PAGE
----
Surrey’s tree bylaw may be getting a lot stronger, if recommendations from the city’s environment committee are adopted by Surrey council on Monday.

The Environmental Sustainability Advisory Committee is forwarding recommendations for several key changes to the city’s Tree Protection Bylaw.

They are expected to be presented to council on Monday night, as recommendations from the committee. If adopted as written, Surrey staff would go about preparing a report for detailing the changes.

The changes include:

  • examining the “capital values” of trees that are removed and ensure penalties are scaled to the size of the tree. For instance, a tree 100 cm diameter at breast height would have a higher permit fees and greater fines if they’re cut down without permission.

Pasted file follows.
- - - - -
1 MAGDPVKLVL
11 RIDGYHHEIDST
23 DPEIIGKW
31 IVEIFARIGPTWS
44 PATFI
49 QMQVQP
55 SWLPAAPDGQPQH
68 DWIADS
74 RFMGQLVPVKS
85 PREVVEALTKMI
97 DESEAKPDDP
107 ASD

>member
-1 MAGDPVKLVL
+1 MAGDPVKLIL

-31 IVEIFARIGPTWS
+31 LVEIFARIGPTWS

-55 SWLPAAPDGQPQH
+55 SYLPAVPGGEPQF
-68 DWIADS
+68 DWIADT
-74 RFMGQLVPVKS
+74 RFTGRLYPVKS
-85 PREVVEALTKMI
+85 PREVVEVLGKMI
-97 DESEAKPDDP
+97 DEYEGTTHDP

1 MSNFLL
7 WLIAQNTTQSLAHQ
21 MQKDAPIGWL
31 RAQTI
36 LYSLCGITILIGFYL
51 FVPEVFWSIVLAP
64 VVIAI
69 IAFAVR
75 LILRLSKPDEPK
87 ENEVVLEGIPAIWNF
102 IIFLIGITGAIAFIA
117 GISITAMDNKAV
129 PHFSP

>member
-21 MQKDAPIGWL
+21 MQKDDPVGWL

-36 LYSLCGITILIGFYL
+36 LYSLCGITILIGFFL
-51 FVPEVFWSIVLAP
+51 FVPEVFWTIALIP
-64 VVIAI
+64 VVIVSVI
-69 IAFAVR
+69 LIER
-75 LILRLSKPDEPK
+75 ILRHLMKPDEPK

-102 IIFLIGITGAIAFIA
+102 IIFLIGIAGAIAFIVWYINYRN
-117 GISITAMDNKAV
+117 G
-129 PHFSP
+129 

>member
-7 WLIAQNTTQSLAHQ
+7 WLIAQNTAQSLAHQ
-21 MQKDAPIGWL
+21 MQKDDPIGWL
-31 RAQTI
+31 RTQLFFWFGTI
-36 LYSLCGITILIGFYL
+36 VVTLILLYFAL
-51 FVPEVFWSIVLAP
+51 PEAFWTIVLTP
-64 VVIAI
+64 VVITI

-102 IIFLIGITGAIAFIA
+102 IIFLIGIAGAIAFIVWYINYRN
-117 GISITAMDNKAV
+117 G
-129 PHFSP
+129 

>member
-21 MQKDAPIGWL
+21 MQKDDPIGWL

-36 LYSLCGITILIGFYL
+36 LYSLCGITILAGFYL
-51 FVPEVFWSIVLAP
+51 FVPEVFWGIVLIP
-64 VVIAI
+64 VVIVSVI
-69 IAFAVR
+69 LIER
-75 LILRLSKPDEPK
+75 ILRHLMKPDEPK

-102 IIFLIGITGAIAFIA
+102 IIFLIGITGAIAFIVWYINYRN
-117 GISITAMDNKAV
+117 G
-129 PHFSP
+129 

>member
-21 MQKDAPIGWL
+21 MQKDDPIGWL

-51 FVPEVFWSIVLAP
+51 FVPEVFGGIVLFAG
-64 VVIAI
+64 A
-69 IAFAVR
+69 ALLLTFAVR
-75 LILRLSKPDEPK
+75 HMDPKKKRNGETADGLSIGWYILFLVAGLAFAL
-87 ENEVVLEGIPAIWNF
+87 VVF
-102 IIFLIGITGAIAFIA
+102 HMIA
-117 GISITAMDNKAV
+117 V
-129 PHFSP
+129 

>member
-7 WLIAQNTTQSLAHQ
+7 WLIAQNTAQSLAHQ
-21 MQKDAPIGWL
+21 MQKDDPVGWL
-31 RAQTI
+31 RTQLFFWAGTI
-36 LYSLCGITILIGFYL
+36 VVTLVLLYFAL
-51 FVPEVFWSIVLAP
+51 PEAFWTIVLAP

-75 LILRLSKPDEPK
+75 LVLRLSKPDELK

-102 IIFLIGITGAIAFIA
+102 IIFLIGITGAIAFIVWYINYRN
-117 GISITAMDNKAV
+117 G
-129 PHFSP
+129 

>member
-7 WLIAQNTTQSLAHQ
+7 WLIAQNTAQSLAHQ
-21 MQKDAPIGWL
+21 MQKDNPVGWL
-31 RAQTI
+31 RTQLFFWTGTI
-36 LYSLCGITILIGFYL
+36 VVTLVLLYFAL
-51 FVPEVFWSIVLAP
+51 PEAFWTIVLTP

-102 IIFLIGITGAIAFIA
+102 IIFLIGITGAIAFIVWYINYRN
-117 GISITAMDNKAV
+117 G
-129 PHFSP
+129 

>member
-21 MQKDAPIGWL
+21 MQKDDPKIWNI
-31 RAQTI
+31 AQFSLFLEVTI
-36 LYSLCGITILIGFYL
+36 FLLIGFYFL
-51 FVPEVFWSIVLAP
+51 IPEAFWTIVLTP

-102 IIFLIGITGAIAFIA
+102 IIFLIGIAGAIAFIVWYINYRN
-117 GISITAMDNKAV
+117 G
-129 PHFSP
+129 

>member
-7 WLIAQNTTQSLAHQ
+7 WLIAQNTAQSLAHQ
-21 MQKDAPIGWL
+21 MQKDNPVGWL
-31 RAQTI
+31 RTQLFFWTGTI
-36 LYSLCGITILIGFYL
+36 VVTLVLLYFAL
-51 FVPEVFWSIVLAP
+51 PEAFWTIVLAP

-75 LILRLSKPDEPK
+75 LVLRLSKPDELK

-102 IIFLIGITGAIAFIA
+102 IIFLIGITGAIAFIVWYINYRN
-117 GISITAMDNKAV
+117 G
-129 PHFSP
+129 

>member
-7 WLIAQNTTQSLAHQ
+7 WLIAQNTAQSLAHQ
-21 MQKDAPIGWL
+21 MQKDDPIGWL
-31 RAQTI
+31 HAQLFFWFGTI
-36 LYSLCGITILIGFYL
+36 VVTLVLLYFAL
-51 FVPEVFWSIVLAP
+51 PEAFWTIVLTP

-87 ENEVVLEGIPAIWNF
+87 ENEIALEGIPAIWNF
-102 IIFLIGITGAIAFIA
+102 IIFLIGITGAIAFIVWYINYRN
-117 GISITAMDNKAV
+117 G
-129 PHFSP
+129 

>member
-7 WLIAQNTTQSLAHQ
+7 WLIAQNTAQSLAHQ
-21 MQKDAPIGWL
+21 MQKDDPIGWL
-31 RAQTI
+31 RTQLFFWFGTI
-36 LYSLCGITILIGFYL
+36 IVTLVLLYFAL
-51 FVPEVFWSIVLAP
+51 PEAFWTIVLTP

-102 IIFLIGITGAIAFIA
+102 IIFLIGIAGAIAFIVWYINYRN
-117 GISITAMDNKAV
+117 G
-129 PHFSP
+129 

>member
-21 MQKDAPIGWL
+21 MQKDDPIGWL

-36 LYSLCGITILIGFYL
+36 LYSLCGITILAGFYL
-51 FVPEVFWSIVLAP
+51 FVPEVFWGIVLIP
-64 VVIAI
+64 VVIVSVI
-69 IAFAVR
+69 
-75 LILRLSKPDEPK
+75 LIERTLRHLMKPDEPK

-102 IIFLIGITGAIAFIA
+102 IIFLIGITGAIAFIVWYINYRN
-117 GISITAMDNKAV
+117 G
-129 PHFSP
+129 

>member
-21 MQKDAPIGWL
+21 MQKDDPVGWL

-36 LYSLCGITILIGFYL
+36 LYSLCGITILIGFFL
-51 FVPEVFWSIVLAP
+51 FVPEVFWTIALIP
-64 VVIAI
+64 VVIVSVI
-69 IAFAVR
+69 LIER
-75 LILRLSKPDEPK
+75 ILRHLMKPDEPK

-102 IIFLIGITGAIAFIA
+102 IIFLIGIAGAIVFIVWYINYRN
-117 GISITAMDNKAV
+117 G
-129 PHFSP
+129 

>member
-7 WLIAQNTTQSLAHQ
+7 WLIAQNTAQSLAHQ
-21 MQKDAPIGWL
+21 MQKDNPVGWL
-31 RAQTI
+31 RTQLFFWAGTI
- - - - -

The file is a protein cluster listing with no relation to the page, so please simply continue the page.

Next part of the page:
• Providing additional incentives to builders and homeowners to retain trees.
  • Improve visibility and display of tree cutting permit notices, and consider an online tree cutting permit database.
  • Consider the potential for a municipal nursery for tree and plant salvage.
  • Provide better mechanisms to allow for effective enforcement.
  • Consider benefits that trees provide to the ecosystem

The latter recommendation alludes to something brought up frequently before council by Deb Jack, president of the Surrey Environmental Partners. Jack wants to see alder and spruce given more consideration by the city.

Often described as scrub, both trees have a huge value as a carbon sink, which has a great effect in preventing global warming.

Surrey council was expected to adopt the recommendations at it regular meeting at 7 p.m.